Am I the only person surprised that everyone is in shock over his or her current financial situation? I live in the Metro Atlanta area where Real Estate has been a booming market until recently. Everyone has theories as to what has gone wrong.
AC writer CR Cataunya Ransom recently wrote an article entitled Inside the World of a Foreclosure Rescue Expert and the Mortgage Industry’s Dirty Little Secrets. In her article, she tells a tale of over inflated homes and greedy loan underwriters. I love how she refers to the Mortgage Underwriters as Drunk Drivers and the Customers as the stupid passenger who gets in the car. I cannot argue with her assessment at all, though I think she stopped short in placing blame.
When I moved to Atlanta about six years ago with my husband’s ex-job, a Real Estate agent assigned to us by the company greeted us with open arms. She likes to call herself our Realtor-for-Life, though we did not ever agree to that distinction. She knew how much money we made and how much we had to spend. She pushed her hardest to get us to purchase the biggest most extravagant house that our money could buy. After all, she had her eye on the prize… commission.
She humored us, and brought us to homes in the price range we had chosen, while trying to temp us with images of country clubs, and extravagant Golf communities. After all, the company was paying the closing costs and down payment on our home. Our only concern should be what we could afford to pay each month. Right? Wrong. Fortunately, we knew better. We knew we didn’t know enough about the Real Estate market in Atlanta to buy a new house. Therefore, we rented a house instead and did our homework.
Our self-proclaimed Realtor-for-life kept in touch with us for the year it took to decide what to do. The buyers market (at that time) allowed us to build a very nice house for just under half of what we were being told by both the Realtor and bankers that we could afford. They were pushing half million-dollar homes and interest only mortgages while we settled on a much lower house price and a conventional mortgage. She thought we were crazy, and so did other people who were making the same money and living a lot more extravagantly. Yeah, we were crazy all right… crazy like a fox.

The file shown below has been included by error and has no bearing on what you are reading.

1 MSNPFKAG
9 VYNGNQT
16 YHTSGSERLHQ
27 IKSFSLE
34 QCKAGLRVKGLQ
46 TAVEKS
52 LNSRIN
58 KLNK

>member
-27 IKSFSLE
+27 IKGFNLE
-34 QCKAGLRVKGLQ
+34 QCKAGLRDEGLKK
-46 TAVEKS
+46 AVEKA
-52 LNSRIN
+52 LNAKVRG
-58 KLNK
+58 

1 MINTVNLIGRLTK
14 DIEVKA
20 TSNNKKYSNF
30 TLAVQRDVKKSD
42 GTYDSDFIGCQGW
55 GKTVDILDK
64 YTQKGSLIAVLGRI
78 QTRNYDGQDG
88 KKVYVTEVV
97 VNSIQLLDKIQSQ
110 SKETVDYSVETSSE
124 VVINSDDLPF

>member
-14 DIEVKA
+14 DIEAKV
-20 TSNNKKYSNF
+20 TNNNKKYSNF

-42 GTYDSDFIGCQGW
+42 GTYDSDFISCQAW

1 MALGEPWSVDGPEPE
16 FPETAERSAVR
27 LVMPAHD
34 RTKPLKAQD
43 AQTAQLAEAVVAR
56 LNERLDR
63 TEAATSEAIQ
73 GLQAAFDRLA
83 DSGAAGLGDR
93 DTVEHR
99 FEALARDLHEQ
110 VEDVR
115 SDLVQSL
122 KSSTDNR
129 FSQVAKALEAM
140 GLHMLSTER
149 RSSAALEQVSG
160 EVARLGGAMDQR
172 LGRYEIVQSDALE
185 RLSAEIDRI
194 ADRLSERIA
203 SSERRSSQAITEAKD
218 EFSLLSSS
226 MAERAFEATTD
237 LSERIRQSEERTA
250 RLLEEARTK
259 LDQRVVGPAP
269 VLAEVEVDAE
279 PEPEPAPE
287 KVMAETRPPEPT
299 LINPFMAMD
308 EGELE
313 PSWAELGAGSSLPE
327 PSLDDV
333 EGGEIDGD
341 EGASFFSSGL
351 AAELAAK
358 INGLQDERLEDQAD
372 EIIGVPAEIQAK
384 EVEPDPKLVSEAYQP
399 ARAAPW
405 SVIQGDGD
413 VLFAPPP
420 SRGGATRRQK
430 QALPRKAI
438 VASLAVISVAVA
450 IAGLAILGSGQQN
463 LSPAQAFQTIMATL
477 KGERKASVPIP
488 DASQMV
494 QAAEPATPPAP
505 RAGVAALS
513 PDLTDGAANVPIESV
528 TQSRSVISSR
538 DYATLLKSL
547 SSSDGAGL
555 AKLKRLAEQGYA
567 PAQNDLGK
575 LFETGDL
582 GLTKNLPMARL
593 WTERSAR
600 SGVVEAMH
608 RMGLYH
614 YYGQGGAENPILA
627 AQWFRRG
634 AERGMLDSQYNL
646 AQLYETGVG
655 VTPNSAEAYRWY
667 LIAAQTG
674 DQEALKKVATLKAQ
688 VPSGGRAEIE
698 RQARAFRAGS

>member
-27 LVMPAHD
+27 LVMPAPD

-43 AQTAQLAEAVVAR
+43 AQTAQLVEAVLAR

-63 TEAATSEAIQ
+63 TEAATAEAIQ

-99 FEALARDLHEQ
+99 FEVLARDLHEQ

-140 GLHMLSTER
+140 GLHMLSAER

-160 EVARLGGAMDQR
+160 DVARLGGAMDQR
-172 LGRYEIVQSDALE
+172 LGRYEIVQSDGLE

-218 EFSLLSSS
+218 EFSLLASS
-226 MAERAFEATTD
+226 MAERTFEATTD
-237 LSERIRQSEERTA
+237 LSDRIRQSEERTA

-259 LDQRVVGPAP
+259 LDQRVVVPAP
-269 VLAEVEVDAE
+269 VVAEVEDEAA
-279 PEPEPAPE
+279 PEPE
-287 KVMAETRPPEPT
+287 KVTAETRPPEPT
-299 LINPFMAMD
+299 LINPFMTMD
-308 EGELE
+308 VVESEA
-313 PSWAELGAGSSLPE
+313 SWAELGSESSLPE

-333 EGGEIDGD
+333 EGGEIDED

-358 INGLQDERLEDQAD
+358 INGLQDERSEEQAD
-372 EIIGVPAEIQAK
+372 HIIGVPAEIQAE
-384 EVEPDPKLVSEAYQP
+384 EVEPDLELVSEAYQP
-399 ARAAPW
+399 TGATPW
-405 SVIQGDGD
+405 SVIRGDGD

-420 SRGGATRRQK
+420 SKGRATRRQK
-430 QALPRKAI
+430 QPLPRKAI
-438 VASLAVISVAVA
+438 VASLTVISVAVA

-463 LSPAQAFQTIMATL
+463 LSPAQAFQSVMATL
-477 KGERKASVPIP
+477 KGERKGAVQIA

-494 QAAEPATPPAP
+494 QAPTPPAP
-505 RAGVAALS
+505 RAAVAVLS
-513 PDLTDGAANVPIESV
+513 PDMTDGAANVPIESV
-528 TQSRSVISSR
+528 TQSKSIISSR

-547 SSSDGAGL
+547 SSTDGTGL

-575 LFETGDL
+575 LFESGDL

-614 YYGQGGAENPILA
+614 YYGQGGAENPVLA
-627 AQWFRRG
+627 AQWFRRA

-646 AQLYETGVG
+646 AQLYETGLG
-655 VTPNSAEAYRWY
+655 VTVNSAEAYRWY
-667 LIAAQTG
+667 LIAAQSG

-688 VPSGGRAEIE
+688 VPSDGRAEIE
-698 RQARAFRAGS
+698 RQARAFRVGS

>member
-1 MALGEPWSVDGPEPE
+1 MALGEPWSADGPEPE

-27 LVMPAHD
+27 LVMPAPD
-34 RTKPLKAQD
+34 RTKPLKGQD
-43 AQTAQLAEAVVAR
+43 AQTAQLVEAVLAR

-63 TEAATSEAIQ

Fast forward several years. Like many of people around us, we are faced with lower incomes and higher expenses. Unlike many of those around us, we are not worried about losing our home. Sure, money is tightï¿½â’¬ï¿½ very tight. Sure, we have cut back in many places and are in a juggling game, but we really do believe we can ride out this wave of a recession that the Atlanta home market is going through.
As for our Realtor-for-life, she is still circling us like a shark. “I heard there was a job change?” “Do you need to sell?” “I am always here for you”, she exclaims hoping to be the person to list our house for sale to one of her clients looking to downsize. What she does not know is that in the time that we have lived here, we have met another Realtor who has helped us purchase rental houses and who looks at our long term well being. If we ever did need to sell or buy another house, she is the one we would call.
Meanwhile, many people are in shock because they are finding themselves in a mess. As interest-only mortgages convert to high-interest loans, they find themselves unable to swim with the current, or to understand what went wrong. To paraphrase CR Cataunya Ransom, they were the “stupid passengers” that got into the car with the “drunk-driving mortgage lender”. Nevertheless, if the customer is the stupid passenger, and the mortgage lender is the drunk driver, then the real estate agent, in many cases, is the bartender tempting the buyer with more than they can afford and delivering the mortgage broker more stupid passengers who they can take for a ride.